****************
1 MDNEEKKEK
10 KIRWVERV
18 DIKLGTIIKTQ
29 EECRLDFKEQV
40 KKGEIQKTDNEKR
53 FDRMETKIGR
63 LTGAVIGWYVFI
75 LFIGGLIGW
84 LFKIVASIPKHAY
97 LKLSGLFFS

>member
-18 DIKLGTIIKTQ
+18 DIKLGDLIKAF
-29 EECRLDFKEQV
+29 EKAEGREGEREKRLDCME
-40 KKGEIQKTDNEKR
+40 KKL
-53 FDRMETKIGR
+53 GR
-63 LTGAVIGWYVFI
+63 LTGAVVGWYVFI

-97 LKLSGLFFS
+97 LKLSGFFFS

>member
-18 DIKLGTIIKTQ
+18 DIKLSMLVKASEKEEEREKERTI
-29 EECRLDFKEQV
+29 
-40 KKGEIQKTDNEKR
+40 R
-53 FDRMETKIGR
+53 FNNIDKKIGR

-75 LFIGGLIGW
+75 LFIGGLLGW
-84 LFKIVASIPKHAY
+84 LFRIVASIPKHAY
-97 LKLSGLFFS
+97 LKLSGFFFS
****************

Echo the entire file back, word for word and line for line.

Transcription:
1 MDNEEKKEK
10 KIRWVERV
18 DIKLGTIIKTQ
29 EECRLDFKEQV
40 KKGEIQKTDNEKR
53 FDRMETKIGR
63 LTGAVIGWYVFI
75 LFIGGLIGW
84 LFKIVASIPKHAY
97 LKLSGLFFS

>member
-18 DIKLGTIIKTQ
+18 DIKLGDLIKAF
-29 EECRLDFKEQV
+29 EKAEGREGEREKRLDCME
-40 KKGEIQKTDNEKR
+40 KKL
-53 FDRMETKIGR
+53 GR
-63 LTGAVIGWYVFI
+63 LTGAVVGWYVFI

-97 LKLSGLFFS
+97 LKLSGFFFS

>member
-18 DIKLGTIIKTQ
+18 DIKLSMLVKASEKEEEREKERTI
-29 EECRLDFKEQV
+29 
-40 KKGEIQKTDNEKR
+40 R
-53 FDRMETKIGR
+53 FNNIDKKIGR

-75 LFIGGLIGW
+75 LFIGGLLGW
-84 LFKIVASIPKHAY
+84 LFRIVASIPKHAY
-97 LKLSGLFFS
+97 LKLSGFFFS